Talking Books back on BBC World News for a new series
Talking to leading writers about their ideas and how they write is fascinating. Sitting on the banks of the River Nile in Cairo, discussing the unfinished revolution with two of Egypt's leading writers, Alaa al Aswany and Nawal El Saadawi was extraordinary." Razia Iqbal
The writers include Alaa Al Aswany, one of Egypt’s most prominent writers; feminist campaigner Nawal Al Saadawi; playwright and novelist Caryl Phillips; author Justin Cartwright; Pulitzer prize-winner Jeffery Eugenides and award-winning writer Susan Hill.
Presenter Razia Iqbal says: "Talking to leading writers about their ideas and how they write is fascinating. Sitting on the banks of the River Nile in Cairo, discussing the unfinished revolution with two of Egypt's leading writers, Alaa al Aswany and Nawal El Saadawi was extraordinary. I also felt changed in some way after my conversations about identity and politics with Caryl Phillips and Justin Cartwright. And not only is there a visceral joy in listening to writers such as Susan Hill and Jeffrey Eugenides talking about the process of writing, but a confirmation, if one was needed, of the transformative power of good literature for the writer as well as the reader."
The authors interviewed for this series are:
Episode 1: Alaa Al Aswany - 19th November
This week is the first of two Talking Books from Egypt. As the country moves towards Parliamentary elections following the momentous events of the Arab Spring, Razia Iqbal talks to novelist Alaa Al Aswany author of the best-selling The Yacoubian Building and one of Egypt's most prominent writers. Al Aswany was a vocal critique of the former Mubarak regime but post-revolution, can Egyptian writers expect more freedoms or more constraints?
Episode 2: Nawal Al Saadawi - 26th November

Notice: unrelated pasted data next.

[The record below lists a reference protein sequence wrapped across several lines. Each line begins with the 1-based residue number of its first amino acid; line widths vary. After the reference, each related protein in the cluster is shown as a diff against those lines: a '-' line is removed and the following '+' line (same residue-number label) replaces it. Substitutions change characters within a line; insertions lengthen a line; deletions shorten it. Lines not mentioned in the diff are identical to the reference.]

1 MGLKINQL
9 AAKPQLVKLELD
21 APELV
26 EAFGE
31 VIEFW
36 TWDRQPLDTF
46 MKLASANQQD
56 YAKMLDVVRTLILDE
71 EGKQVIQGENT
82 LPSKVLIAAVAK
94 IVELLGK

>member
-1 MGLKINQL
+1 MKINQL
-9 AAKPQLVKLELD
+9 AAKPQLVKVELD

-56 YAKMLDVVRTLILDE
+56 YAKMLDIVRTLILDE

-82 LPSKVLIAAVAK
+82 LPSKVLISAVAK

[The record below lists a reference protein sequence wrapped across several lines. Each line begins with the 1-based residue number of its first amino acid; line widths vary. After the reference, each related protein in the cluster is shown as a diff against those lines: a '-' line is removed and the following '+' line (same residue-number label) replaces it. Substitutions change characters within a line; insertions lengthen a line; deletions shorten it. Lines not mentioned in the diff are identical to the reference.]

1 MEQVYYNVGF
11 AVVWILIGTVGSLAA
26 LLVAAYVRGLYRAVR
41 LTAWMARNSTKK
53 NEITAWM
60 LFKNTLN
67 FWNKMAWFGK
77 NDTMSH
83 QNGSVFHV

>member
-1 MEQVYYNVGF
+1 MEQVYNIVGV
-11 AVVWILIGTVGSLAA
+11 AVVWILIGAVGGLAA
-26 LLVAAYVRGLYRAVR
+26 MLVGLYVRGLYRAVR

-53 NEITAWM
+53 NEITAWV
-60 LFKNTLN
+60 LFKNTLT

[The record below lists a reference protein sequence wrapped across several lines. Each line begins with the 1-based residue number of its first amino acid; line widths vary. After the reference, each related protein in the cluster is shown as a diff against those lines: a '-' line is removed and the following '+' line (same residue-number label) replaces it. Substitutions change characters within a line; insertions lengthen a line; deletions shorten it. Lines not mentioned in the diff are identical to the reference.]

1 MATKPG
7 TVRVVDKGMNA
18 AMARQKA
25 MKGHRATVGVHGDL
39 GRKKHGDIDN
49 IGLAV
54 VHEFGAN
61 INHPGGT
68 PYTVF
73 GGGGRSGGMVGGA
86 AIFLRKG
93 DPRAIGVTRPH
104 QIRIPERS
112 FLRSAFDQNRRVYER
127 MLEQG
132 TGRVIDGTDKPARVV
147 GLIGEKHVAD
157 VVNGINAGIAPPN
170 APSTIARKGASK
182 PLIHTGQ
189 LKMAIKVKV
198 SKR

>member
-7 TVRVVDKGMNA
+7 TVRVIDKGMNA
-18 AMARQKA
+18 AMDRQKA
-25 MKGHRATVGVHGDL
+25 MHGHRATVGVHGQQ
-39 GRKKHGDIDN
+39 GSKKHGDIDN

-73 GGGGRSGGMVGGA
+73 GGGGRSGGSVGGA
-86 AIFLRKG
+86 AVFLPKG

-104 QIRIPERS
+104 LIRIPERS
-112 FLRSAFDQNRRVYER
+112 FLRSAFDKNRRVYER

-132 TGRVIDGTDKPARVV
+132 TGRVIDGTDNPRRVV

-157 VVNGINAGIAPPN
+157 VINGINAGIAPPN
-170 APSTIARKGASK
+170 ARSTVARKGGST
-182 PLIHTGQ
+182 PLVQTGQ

The second episode of Talking Books is a special programme recorded in Egypt with the feminist campaigner Nawal Al Saadawi (Memoirs of a Woman Doctor, Women and Sex). Al Saadawi was born in a remote village in Egypt in 1931. In a fiercely conservative country she has spent her life fighting for women's rights including campaigns against female circumcision, domestic violence and political exclusion. In a country where just over half the adult female population can read and write, Razia Iqbal asks how her books have contributed to her campaigns.
Episode 3: Caryl Phillips - 3rd December
Playwright, essayist and novelist Caryl Phillips (A Distant Shore, Crossing the River) was born in the Caribbean, but he grew up as an immigrant in the UK. After university he left the UK and has spent many years in the United States. Distance and isolation form the themes of his non-fiction and novels, which often feature outsiders. Razia Iqbal asks him how travel and life as an immigrant has shaped his writing.
Episode 4: Justin Cartwright - 10th December
Justin Cartwright (The Promise of Happiness, Masai Dreaming) is not a name that many recognise, but for those who read his novels he has a loyal following and his books have won a number of awards. His characters are often successful professionals whose lives have started to unravel in ways that force them to change. Razia Iqbal talks to Justin Cartwright about success as a writer and the possibilities of spiritual change in a material world.
Episode 5: Jeffery Eugenides - 17th December
Jeffery Eugenides is best known for his ethereal first novel, the cult bestseller Virgin Suicides, which was made into a film by Sophia Coppola. In 2007 he won the Pulitzer Prize for his second novel, Middlesex. Razia Iqbal talks to him about being an immigrant in the melting pot of the United States, the decline and fall of his hometown of Detroit, Michigan, and whether creative writing can be taught.
Episode 6: Susan Hill - 24th December
Susan Hill (The Mist in the Mirror, I’m the King of the Castle) had her first novel published in the UK at the age of 18. Since then her short stories and novels have won numerous awards and her ghost story Women in Black is about to be released as a film. Razia Iqbal talks to her about her writing life and how ghost stories still thrill her readers in the modern age.
Talking Books airs on BBC World News on Fridays at 13:30 and 20:30, Saturdays at 11:30 and Sundays at 17:30 (all times GMT).
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